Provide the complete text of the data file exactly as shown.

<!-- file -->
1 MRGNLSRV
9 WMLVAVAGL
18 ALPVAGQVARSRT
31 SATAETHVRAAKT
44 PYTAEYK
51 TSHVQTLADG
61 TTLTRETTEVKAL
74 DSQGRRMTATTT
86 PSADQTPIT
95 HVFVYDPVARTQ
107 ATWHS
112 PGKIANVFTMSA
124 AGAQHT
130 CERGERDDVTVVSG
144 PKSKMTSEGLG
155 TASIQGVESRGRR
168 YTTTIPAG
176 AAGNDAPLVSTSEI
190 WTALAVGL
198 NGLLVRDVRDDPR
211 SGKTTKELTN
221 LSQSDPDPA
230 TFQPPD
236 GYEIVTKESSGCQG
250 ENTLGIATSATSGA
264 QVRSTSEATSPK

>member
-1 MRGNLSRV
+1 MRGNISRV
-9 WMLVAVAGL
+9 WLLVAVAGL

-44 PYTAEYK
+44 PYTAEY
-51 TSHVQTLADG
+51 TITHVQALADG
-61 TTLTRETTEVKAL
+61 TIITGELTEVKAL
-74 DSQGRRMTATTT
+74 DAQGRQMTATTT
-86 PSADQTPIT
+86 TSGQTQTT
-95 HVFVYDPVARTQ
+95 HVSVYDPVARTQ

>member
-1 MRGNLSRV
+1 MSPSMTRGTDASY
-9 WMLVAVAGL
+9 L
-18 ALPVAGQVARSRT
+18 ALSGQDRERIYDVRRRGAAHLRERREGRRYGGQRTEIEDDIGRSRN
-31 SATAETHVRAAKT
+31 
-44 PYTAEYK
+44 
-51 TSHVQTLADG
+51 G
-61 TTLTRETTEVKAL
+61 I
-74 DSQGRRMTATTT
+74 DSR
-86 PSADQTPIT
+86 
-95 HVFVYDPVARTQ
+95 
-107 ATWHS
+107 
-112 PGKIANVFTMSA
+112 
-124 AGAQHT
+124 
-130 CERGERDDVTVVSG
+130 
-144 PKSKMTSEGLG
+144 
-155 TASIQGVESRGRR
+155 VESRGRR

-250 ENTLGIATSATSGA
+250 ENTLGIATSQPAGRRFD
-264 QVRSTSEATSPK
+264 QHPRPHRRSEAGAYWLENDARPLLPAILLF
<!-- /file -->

1 MRGNLSRV
9 WMLVAVAGL
18 ALPVAGQVARSRT
31 SATAETHVRAAKT
44 PYTAEYK
51 TSHVQTLADG
61 TTLTRETTEVKAL
74 DSQGRRMTATTT
86 PSADQTPIT
95 HVFVYDPVARTQ
107 ATWHS
112 PGKIANVFTMSA
124 AGAQHT
130 CERGERDDVTVVSG
144 PKSKMTSEGLG
155 TASIQGVESRGRR
168 YTTTIPAG
176 AAGNDAPLVSTSEI
190 WTALAVGL
198 NGLLVRDVRDDPR
211 SGKTTKELTN
221 LSQSDPDPA
230 TFQPPD
236 GYEIVTKESSGCQG
250 ENTLGIATSATSGA
264 QVRSTSEATSPK

>member
-1 MRGNLSRV
+1 MRGNISRV
-9 WMLVAVAGL
+9 WLLVAVAGL

-44 PYTAEYK
+44 PYTAEY
-51 TSHVQTLADG
+51 TITHVQALADG
-61 TTLTRETTEVKAL
+61 TIITGELTEVKAL
-74 DSQGRRMTATTT
+74 DAQGRQMTATTT
-86 PSADQTPIT
+86 TSGQTQTT
-95 HVFVYDPVARTQ
+95 HVSVYDPVARTQ

>member
-1 MRGNLSRV
+1 MSPSMTRGTDASY
-9 WMLVAVAGL
+9 L
-18 ALPVAGQVARSRT
+18 ALSGQDRERIYDVRRRGAAHLRERREGRRYGGQRTEIEDDIGRSRN
-31 SATAETHVRAAKT
+31 
-44 PYTAEYK
+44 
-51 TSHVQTLADG
+51 G
-61 TTLTRETTEVKAL
+61 I
-74 DSQGRRMTATTT
+74 DSR
-86 PSADQTPIT
+86 
-95 HVFVYDPVARTQ
+95 
-107 ATWHS
+107 
-112 PGKIANVFTMSA
+112 
-124 AGAQHT
+124 
-130 CERGERDDVTVVSG
+130 
-144 PKSKMTSEGLG
+144 
-155 TASIQGVESRGRR
+155 VESRGRR

-250 ENTLGIATSATSGA
+250 ENTLGIATSQPAGRRFD
-264 QVRSTSEATSPK
+264 QHPRPHRRSEAGAYWLENDARPLLPAILLF